Kabita BK is 30 years old, and lives in Jumla District, Nepal with her mother-in-law, Sabitri BK (60 years old), and with her three children: two sons aged 14 and 12 years old and a five-year-old daughter. All three children attend school. Kabita started working after her husband and father-in-law passed away, and is the only earning member of the family. However, due to a lack of paid work opportunities and gender norms restricting women’s mobility, she finds it difficult to make ends meet: ‘There is no paid work for women. Sometimes we can go to break stones. The men they can work as construction workers. There are no men in our family. Sometimes we break stones. That’s it.’
Kabita’s paid work is seasonal in nature. During the agricultural seasons, she works on her farm and grows paddy, barley and beans on the hilltop, which she sells in the local market. If there is work available she works on others’ farms in the town for additional income. During the off-season, she breaks stones locally for approximately eight hours a day:
We do not have the stone-breaking duty in the months of Baishakh [May], Jestha [June], Asaar [July]. It happens only in Shrawan [August] and Bhadra [September]. If it doesn’t rain, then we can go also in Paush [January] and Mangsir [December]. If I have work in the fields, then I won’t go to break stones. I go only when there is no work in the fields.
Sabitri also shares that she helps on the farm and sometimes has to break stones and carry sand when there is a dire need for money:
We buy salt, a packet of oil, shoes and clothes for the children. If there was a good place for investment we would have chosen to do so but the pay is very low so it just covers the basic needs such as salt, oil, footwear.
During the past year, Kabita also worked for 15 days on the construction project of the Karnali Employment Programme (KEP) – a public works social protection programme initiated by the Government of Nepal – as she was selected under the programme’s criteria of female-headed households. She states that the level of safety at the workplace is not high, but it is acceptable. The KEP worksite is 15 minutes’ walk from Kabita’s home, and she works there for six hours a day.
Kabita and Sabitri share the care work and unpaid work between them; Kabita says, ‘I do the tasks that are the most burdensome. Other lighter work and cooking are done by my mother-in-law.’ As Kabita has to do most of the paid work and some of the unpaid care work such as fetching firewood and cutting grass for fodder, Sabitri does the care work inside the household:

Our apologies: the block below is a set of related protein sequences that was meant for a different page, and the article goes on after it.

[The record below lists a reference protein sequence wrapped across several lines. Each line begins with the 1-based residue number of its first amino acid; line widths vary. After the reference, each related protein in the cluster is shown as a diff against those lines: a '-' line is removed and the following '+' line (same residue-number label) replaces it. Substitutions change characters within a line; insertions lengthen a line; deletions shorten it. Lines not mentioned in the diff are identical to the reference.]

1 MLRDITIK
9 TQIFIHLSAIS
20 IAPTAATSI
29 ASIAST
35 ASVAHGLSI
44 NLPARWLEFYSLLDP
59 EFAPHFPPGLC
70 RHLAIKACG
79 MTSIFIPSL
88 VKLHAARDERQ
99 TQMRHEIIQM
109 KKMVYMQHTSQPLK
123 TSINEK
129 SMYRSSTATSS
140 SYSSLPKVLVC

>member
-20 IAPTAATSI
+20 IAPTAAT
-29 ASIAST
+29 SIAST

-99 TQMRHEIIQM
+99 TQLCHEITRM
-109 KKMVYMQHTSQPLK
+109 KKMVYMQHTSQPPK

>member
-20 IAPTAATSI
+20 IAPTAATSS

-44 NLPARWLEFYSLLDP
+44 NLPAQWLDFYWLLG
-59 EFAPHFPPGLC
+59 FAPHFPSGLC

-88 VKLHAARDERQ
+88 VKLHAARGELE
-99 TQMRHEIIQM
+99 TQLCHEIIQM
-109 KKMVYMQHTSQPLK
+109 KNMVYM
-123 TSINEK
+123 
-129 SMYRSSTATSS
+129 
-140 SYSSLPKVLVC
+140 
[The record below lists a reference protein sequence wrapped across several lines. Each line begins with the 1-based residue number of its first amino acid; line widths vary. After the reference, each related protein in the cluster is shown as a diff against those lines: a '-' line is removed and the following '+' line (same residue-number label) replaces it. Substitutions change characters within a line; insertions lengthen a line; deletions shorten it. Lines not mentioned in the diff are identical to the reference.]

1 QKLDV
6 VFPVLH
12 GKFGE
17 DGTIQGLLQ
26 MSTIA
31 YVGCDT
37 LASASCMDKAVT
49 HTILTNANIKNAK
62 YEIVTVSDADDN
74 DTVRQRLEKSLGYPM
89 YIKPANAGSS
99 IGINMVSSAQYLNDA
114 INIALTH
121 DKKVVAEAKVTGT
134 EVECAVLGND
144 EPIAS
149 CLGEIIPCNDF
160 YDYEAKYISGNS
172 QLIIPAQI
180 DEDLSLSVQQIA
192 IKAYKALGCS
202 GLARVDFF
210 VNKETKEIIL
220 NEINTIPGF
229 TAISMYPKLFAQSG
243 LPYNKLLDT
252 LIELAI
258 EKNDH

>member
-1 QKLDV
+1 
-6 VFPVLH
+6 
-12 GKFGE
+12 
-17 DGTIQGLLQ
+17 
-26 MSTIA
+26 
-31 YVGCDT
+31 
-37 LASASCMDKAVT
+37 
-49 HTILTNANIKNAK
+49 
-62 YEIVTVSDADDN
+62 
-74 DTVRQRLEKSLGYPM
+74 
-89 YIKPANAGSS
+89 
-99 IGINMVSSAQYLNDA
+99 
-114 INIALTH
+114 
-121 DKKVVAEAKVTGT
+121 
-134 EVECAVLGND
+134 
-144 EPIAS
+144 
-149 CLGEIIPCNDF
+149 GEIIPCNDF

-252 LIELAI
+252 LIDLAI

I do cooking, feeding the children, caring for the cow, washing the dishes, bringing firewood and working on the farm. There aren’t many people at home so I have to do the work even if I get tired. - Sabitri BK
Kabita’s sons sometimes help with fetching water and they help their mother on the farm after they get back from school and during holidays. There are water taps in the community but they work irregularly; however, there is a river close by. Sabitri shares that the eldest son is more responsible now there is no elder male in the family:
When I tell him, he goes to water the farm. We did not teach him anything earlier but after his father passed away, he went to water the farm, bring firewood, breaks the stones, breaks down the wall, settles the mud and works on the canal.
Kabita and Sabitri also have to hire help for ploughing the farm, as traditionally only men can plough; Kabita works in exchange for their labour on their farms, which further burdens her. She does not receive any additional support from members of the community with childcare or domestic work.
Both Kabita and Sabitri value Kabita’s paid work contribution because they have no other alternative. Kabita feels exhausted and suffers from back ache and pain in her lower abdomen due to all the heavy lifting. She further complains that breaking stones is problematic as ‘dust irritates the eyes and our hands hurt due to constant breaking of stones.’ She receives Rs 4,000 for filling one trolley of stones, which takes up to a week. As such, Kabita gets no time for rest or leisure. Sabitri has been unwell for some time due to constant worry regarding their sustenance but she cannot afford to visit the hospital in the town. She finds herself burdened by the amount of care work she has to do because of Kabita’s paid work responsibilities:
Sometimes I rest, but when my daughter-in-law has gone somewhere far I do not get to rest. At times my daughter-in-law stays home and rests. If she is offered a work she goes there and I stay home. She comes home at night which worries me.
Both Kabita and Sabitri would like there to be good irrigation facilities locally, as Kabita shares: ‘We have to carry the water from the river to water the farms. There is irrigation canals [nearer to the farm] from which we again have to carry the water but these too dry up in the dry season.’ Sabitri feels that the government should develop more roads and strengthen public transport, and develop markets and skills training for women so that they are able to earn better incomes. Kabita shares that livelihoods programmes such as the KEP help, but ‘better safety equipment such as boots, goggles and provision of snacks would help them work more efficiently.’